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Aiming for the Edges & Building Trust (Reading Notes 8.17.18)

Resource: Aim for the edges.


Interesting observations by Sivers here. He talks about how niche markets have become the new centers of influence because of the abundance of options we now have. In the 1960’s, for instance, commanding the attention of 50% of television viewers was a big deal. Now it only takes 1% of those viewers to be just as big of a deal. Sivers argues that being mainstream in the “old school” sense is not only unnecessary but that it’s unwise to even pursue it anymore. Because audiences aren’t told what to watch or listen to by a few small networks, the concept of “mainstream” has radically altered. Mainstream now means you’re successfully connecting with niche audiences whole will rant and rave over your content.

“Aim for the edges” Sivers advises. If you try to create art that appeals to everyone, you’ll end up with something that’s too boring to appeal to anyone.


“An amazing shift has happened in the last few decades. You used to get successful by being normal and mainstream. But now you have a better chance of getting successful by being remarkably unusual. Songwriters try to write a timeless standard that will resonate with everyone. But what good is that if nobody hears it because your music is too normal?”

“Our culture is now split into niches. In 1948, Milton Berle’s TV show had 80% of all viewers, because it was one of only three choices! When the Beatles played on Ed Sullivan in 1964, they had 60% of all TV viewers. But now the biggest hit shows only get 1% of all viewers, because there are so many choices.”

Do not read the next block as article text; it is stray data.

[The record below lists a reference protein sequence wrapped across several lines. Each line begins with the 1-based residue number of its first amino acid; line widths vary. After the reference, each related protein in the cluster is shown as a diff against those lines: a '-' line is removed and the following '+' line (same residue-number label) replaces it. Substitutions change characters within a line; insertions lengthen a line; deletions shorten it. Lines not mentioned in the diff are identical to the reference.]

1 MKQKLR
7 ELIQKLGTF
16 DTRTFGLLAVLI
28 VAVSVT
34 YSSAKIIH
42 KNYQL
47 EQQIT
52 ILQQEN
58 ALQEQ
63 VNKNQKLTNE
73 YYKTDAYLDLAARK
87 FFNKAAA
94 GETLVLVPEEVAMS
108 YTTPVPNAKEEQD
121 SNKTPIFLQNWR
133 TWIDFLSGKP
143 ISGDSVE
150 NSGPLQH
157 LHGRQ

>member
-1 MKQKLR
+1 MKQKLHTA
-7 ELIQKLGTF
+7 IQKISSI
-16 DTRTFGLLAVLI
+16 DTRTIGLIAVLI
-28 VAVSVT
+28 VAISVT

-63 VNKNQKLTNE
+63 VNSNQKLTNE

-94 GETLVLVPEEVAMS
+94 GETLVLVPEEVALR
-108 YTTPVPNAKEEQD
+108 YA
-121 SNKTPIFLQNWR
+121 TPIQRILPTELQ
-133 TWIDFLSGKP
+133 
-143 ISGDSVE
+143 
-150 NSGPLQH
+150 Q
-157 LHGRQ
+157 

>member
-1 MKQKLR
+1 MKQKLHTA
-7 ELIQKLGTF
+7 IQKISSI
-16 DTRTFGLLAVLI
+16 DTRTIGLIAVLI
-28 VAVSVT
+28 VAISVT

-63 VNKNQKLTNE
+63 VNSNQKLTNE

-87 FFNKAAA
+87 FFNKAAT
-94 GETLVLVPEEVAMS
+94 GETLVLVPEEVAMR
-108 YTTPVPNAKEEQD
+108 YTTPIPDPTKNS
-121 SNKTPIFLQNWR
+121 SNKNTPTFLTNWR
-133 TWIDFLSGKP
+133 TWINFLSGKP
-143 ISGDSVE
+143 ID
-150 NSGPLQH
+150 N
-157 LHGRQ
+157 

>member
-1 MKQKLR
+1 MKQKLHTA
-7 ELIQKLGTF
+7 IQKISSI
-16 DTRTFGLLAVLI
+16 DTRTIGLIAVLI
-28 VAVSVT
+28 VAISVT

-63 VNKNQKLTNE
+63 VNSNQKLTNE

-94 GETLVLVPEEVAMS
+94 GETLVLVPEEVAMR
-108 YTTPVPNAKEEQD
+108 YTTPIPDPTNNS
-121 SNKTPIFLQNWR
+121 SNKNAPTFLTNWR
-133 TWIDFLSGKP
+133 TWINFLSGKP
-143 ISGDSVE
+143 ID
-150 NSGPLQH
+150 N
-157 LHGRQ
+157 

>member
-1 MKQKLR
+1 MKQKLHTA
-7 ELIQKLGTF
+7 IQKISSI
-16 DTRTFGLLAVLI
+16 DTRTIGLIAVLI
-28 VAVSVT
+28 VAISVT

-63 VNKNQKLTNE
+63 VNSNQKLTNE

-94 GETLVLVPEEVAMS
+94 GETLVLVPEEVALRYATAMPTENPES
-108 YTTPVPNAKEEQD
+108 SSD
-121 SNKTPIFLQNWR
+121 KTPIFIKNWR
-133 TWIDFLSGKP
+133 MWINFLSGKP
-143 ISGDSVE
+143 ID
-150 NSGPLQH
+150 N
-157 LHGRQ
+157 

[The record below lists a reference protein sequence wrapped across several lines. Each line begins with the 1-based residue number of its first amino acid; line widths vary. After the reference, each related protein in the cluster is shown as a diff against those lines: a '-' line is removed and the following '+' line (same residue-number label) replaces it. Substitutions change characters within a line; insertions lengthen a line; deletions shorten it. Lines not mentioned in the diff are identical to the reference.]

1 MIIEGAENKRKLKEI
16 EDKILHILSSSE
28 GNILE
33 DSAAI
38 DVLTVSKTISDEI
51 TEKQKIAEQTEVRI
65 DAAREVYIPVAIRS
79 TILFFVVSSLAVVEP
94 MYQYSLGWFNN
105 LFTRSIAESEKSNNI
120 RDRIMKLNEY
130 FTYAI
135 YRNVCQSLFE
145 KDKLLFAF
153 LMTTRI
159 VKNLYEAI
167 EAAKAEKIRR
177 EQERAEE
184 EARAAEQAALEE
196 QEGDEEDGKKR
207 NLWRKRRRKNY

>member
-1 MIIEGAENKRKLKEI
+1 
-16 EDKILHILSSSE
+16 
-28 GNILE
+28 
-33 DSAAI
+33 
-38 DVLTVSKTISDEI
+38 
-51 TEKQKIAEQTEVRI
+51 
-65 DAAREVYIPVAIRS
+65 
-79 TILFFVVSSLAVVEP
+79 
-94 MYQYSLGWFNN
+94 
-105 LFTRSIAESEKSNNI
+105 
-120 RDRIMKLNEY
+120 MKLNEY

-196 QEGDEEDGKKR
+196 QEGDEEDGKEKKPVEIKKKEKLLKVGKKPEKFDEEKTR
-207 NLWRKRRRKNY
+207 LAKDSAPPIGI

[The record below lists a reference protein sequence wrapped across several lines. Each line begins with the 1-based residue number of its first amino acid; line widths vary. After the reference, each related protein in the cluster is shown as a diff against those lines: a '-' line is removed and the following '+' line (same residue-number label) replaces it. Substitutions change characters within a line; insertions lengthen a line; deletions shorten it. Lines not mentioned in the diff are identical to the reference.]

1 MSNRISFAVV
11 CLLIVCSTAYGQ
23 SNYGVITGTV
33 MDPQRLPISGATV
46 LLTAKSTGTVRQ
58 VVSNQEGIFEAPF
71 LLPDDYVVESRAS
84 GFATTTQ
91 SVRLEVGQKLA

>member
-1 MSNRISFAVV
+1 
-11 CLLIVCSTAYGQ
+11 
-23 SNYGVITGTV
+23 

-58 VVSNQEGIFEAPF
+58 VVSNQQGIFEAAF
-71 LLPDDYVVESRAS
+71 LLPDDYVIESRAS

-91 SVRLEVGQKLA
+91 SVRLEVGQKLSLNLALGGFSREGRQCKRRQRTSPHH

“There won’t be another blockbuster album like “Thriller” by Michael Jackson. With unlimited options now, music fans don’t wait for mainstream media to tell them what to like. They can immediately listen to anything they want. Because of this, tastes are more spread-out than ever.”

“So reach the people who have headed to the edges. They’re the ones who are looking for something new, and more likely to rave about it if you impress them. Think of the metaphor of shooting an arrow at a bull’s-eye target: In the old blockbuster music business, you had a hit single or nothing. The only way you could be successful was to hit the exact center of a tiny distant target. If you missed the middle, you got nothing. Now it’s like the target is closer and bigger, but there’s a catch: Someone cut out the middle. So be remarkably unusual, and aim for those people who have headed to the edges.”

Resource: The problem with coming attractions


I need to weigh this one some more, but my initial understanding is that Seth is saying we shouldn’t pressure ourselves to give away the product for too cheap as a way of protecting ourselves from the possibility of a disappointed customer. The way to win trust isn’t by lowering expectations, but by raising them and delivering them?


“…the hard work of creating tension and then delivering on it–that’s where our best path lies. It requires trust, not proof, and the patience to find an audience that cares enough to work with you to get to where they’d like to go.”

“If someone insists on experiencing your experience before you give them the experience, it’s really unlikely you’re going to be able to delight them.”

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